Project description:Urinary tracts infection (UTI) caused by uropathogenic Escherichia coli (UPEC) is a common infectious disease. With the shortage of new antimicrobial agents, the increase in UPEC resistance to commonly used drugs, such as fluoroquinolones and ?-lactams including carbapenems is a critical issue. UPEC invades urinary tract cells, where it aggregates, and subsequently, forms biofilm-like multicellular colonies termed intracellular bacterial communities (IBCs). This process allows the bacteria to establish infections and so may be a good potential target for new drugs to treat infections. Here, we show that deletion of the tolB gene, encoding a protein of the Tol-Pal system that was originally characterized as a protein complex for colicin uptake and maintenance of the outer membrane, decreases the level of bacterial internalization into and aggregation within cultured bladder epithelial cells and also inhibits the colonization of mice urinary tracts. The tolB mutant also exhibited defective motility because of impaired flagellum syntheses. The fliC and motA mutants, which are non-motile strains, also exhibited lower levels of bacterial internalization and aggregation than their wild-type parent. Additional deletion of tolB in the fliC mutant did not further decrease these, suggesting that the attenuated virulence of the tolB mutant is a result of defective motility. The tolA, tolQ, tolR, and pal mutants that lack other members of the Tol-Pal system also exhibited lower levels of motility and aggregation within bladder epithelial cells compared to their wild-type parent. These combined results suggest another role of the Tol-Pal system, i.e., that it is responsible for optimal internalization, aggregation followed by IBC formation within urinary tract cells, and bacterial motility.
Project description:The outer membrane of gram-negative bacteria functions as a permeability barrier that protects cells against a large number of antibacterial agents. OprL protein of Pseudomonas putida has been shown to be crucial to maintain the stability of this cell component (J. J. Rodríguez-Herva, M.-I. Ramos-González, and J. L. Ramos. J. Bacteriol. 178:1699-1706, 1996). In the present study we cloned and mutagenized the orf1, tolQ, tolR, tolA, and tolB genes from P. putida KT2440, which were located upstream of the oprL gene. Polar and nonpolar mutations of the P. putida tolQ, tolR, tolA, and tolB genes were generated in vitro by using the omega-Km(r) interposon, which carries two transcriptional stop signals, or a promoterless xylE cassette, lacking any transcriptional stop signal, respectively. The mutant constructs were used to inactivate, by reverse genetics procedures, the corresponding chromosomal copies of the genes. The phenotype of each mutant strain was analyzed and compared with those of the wild-type strain and the previously characterized P. putida oprL::xylE mutant. All mutant strains exhibited a similar phenotype: altered cell morphology, bleb formation at the cell surface, release of periplasmic and outer membrane proteins to the extracellular medium, increased sensitivity to a variety of compounds (i.e., EDTA, sodium dodecyl sulfate, deoxycholate, and some antibiotics), filament formation, and severely reduced cell motility. Altogether, these results demonstrate the importance of the Tol-OprL system for the maintenance of outer membrane integrity in P. putida and suggest a possible role of these proteins in assembling outer membrane components.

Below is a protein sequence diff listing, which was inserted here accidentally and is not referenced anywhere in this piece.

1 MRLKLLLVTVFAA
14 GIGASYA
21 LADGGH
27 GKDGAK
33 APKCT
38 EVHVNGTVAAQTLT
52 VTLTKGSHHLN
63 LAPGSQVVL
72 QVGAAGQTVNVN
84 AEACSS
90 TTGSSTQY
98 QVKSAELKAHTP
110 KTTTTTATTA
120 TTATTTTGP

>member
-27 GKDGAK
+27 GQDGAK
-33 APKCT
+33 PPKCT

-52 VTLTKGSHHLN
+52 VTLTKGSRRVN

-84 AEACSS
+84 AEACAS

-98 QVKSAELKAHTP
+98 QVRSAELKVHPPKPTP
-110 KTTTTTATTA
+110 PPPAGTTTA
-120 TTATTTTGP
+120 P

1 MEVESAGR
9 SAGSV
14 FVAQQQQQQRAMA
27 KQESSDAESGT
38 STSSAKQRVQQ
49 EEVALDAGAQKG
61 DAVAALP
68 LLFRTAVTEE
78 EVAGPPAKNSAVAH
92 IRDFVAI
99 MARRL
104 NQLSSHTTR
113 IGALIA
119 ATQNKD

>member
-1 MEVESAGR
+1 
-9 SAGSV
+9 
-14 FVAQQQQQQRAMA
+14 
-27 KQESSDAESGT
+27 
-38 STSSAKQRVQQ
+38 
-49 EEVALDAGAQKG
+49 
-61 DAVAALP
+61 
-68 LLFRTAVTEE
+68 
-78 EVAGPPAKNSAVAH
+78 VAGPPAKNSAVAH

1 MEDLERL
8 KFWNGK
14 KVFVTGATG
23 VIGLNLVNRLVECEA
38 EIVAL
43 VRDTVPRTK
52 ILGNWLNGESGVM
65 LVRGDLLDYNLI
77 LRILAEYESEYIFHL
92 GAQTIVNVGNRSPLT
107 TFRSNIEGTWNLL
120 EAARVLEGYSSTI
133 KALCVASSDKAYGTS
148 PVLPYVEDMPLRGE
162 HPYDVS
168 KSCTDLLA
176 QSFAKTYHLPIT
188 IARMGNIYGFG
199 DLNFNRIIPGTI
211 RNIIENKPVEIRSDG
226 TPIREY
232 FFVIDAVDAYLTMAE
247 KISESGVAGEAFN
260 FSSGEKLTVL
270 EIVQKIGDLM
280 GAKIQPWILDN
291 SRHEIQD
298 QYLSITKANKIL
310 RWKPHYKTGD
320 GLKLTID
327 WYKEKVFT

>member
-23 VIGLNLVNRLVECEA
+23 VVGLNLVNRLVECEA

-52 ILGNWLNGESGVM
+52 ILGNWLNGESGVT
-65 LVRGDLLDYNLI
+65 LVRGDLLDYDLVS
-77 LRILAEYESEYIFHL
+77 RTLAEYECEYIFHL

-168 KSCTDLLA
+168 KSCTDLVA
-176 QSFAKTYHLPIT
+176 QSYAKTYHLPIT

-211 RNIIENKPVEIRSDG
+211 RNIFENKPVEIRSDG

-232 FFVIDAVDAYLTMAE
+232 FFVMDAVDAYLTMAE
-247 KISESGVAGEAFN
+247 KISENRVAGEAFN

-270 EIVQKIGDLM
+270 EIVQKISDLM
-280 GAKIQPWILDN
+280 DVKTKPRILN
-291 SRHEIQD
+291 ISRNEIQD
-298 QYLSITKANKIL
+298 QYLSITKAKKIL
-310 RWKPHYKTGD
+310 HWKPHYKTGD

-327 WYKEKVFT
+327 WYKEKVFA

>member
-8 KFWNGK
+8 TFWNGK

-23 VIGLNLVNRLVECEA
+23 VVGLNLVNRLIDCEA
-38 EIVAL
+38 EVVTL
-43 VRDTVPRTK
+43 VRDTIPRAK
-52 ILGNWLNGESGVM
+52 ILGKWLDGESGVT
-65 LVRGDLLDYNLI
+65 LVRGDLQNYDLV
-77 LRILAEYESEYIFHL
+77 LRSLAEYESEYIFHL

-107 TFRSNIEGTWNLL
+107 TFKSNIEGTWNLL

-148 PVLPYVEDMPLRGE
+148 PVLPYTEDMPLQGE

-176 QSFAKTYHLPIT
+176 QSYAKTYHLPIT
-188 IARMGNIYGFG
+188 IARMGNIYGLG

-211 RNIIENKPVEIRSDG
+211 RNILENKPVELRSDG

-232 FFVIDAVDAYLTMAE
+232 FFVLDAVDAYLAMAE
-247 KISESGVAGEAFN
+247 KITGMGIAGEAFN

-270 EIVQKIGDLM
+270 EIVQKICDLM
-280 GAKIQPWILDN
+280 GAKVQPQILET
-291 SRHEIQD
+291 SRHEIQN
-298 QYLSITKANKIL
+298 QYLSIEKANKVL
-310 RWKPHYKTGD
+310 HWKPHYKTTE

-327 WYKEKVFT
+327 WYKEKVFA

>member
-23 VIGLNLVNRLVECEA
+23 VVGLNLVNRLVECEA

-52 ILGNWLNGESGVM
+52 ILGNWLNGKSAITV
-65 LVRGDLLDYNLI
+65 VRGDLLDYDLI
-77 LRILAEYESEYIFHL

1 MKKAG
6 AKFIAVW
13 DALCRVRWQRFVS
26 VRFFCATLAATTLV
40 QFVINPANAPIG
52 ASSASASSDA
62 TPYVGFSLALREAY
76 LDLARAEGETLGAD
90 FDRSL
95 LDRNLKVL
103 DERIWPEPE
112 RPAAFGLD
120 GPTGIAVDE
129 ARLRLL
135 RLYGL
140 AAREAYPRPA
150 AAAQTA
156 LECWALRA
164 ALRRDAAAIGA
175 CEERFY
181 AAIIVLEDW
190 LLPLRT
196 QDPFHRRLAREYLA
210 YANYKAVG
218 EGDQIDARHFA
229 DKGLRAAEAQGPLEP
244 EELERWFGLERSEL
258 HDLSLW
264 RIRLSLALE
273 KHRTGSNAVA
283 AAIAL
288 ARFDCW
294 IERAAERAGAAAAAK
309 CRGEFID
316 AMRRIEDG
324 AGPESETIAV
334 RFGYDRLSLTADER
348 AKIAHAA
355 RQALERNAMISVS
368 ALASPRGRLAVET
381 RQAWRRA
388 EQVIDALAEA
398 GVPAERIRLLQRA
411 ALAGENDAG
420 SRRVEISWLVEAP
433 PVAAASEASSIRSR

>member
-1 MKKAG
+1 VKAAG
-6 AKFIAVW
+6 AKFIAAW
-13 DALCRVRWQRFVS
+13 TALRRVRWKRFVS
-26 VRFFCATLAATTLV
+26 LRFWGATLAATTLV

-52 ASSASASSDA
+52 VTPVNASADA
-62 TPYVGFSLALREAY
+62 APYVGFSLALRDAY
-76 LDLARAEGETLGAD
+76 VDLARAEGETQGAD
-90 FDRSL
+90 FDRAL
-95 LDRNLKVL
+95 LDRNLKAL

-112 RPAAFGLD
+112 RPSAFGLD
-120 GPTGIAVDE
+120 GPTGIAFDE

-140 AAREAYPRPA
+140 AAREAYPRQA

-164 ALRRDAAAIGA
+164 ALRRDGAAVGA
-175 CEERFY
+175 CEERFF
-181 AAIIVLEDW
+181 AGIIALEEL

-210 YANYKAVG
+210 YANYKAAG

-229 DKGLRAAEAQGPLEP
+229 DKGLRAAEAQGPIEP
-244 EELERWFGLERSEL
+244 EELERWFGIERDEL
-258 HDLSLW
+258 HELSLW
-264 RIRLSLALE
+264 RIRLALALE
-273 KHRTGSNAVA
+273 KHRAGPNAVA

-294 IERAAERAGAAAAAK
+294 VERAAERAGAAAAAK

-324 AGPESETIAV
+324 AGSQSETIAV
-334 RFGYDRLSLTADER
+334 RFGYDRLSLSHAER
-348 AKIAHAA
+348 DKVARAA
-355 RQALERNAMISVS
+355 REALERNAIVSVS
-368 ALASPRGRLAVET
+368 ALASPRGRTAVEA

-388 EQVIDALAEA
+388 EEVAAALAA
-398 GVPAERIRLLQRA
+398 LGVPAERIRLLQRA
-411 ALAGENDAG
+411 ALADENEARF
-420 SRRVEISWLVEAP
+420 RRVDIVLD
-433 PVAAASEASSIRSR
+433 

Project description:Mutations involving the Tol-Pal complex of Escherichia coli result in a subtle phenotype in which cells chain when grown under low-salt conditions. Here, the nonpolar deletion of individual genes encoding the cytoplasmic membrane-associated components of the complex (TolQ, TolR, TolA) produced a similar phenotype. Surprisingly, the overexpression of one of these proteins, TolQ, resulted in a much more overt phenotype in which cells occurred as elongated rods coupled in long chains when grown under normal salt conditions. Neither TolR nor TolA overexpression produced a phenotype, nor was the presence of either protein required for the TolQ-dependent phenotype. Consistent with their native membrane topology, the amino-terminal domain of TolQ specifically associated in vivo with the periplasmic domain of FtsN in a cytoplasm-based two-hybrid analysis. Further, the concomitant overexpression of FtsN rescued the TolQ-dependent phenotype, suggesting a model wherein the overexpression of TolQ sequesters FtsN, depleting this essential protein from the divisome during Gram-negative cell division. The role of the Tol-Pal system in division is discussed.